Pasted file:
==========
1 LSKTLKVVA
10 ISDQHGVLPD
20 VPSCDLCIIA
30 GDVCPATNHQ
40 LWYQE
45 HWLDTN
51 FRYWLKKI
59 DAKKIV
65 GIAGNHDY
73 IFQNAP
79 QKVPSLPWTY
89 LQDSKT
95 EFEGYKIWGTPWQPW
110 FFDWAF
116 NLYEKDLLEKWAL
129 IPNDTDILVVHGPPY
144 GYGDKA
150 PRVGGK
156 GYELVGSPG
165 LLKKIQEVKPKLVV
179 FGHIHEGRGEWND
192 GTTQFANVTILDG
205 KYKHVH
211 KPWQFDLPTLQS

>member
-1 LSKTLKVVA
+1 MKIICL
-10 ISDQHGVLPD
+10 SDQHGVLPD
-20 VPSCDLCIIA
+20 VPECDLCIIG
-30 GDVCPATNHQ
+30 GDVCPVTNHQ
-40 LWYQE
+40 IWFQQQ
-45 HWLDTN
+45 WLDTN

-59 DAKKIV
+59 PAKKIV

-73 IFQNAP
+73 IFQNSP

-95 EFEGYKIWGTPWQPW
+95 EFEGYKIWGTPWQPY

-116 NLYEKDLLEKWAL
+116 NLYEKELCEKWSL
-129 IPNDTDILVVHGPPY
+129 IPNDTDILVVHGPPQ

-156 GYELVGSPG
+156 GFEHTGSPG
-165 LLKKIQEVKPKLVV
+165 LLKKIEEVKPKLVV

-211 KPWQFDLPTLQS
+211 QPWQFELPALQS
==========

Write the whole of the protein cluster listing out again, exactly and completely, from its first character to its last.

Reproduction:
1 LSKTLKVVA
10 ISDQHGVLPD
20 VPSCDLCIIA
30 GDVCPATNHQ
40 LWYQE
45 HWLDTN
51 FRYWLKKI
59 DAKKIV
65 GIAGNHDY
73 IFQNAP
79 QKVPSLPWTY
89 LQDSKT
95 EFEGYKIWGTPWQPW
110 FFDWAF
116 NLYEKDLLEKWAL
129 IPNDTDILVVHGPPY
144 GYGDKA
150 PRVGGK
156 GYELVGSPG
165 LLKKIQEVKPKLVV
179 FGHIHEGRGEWND
192 GTTQFANVTILDG
205 KYKHVH
211 KPWQFDLPTLQS

>member
-1 LSKTLKVVA
+1 MKIICL
-10 ISDQHGVLPD
+10 SDQHGVLPD
-20 VPSCDLCIIA
+20 VPECDLCIIG
-30 GDVCPATNHQ
+30 GDVCPVTNHQ
-40 LWYQE
+40 IWFQQQ
-45 HWLDTN
+45 WLDTN

-59 DAKKIV
+59 PAKKIV

-73 IFQNAP
+73 IFQNSP

-95 EFEGYKIWGTPWQPW
+95 EFEGYKIWGTPWQPY

-116 NLYEKDLLEKWAL
+116 NLYEKELCEKWSL
-129 IPNDTDILVVHGPPY
+129 IPNDTDILVVHGPPQ

-156 GYELVGSPG
+156 GFEHTGSPG
-165 LLKKIQEVKPKLVV
+165 LLKKIEEVKPKLVV

-211 KPWQFDLPTLQS
+211 QPWQFELPALQS